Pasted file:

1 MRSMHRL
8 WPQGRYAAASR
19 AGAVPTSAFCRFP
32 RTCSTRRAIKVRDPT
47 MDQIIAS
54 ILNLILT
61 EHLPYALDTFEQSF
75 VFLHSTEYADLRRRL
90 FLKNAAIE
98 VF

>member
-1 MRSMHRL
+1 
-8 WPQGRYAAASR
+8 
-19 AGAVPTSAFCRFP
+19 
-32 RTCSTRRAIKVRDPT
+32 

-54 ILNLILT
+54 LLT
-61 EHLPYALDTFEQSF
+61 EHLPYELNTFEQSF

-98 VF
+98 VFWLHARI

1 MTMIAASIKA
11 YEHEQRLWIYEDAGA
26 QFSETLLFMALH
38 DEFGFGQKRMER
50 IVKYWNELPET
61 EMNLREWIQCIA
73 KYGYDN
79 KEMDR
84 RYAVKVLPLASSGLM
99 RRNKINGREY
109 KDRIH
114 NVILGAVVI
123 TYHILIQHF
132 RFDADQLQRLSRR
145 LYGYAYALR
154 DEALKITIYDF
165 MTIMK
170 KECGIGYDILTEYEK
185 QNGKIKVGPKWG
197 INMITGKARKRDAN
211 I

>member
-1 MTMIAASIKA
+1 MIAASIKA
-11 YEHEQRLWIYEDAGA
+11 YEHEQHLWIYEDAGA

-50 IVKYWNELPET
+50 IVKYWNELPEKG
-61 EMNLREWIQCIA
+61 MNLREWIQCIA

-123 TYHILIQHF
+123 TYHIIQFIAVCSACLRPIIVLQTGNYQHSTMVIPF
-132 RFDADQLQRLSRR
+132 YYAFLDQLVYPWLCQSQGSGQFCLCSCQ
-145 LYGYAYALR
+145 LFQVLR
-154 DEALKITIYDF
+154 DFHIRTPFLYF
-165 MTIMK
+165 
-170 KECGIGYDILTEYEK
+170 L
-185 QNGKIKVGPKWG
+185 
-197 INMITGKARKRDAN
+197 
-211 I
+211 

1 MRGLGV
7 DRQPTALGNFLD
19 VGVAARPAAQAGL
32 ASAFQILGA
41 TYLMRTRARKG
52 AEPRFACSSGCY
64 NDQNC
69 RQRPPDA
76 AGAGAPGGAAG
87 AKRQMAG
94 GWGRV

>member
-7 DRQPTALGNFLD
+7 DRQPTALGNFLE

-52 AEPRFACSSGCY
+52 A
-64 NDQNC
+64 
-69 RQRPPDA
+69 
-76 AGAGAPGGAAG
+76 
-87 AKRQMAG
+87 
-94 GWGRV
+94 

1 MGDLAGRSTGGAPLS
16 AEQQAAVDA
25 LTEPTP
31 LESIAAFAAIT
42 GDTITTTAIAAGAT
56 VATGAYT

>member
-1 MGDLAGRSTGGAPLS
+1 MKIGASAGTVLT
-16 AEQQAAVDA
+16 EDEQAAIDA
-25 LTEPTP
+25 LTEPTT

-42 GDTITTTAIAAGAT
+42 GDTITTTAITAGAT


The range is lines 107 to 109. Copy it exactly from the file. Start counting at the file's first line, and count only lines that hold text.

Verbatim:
-1 MGDLAGRSTGGAPLS
+1 MKIGASAGTVLT
-16 AEQQAAVDA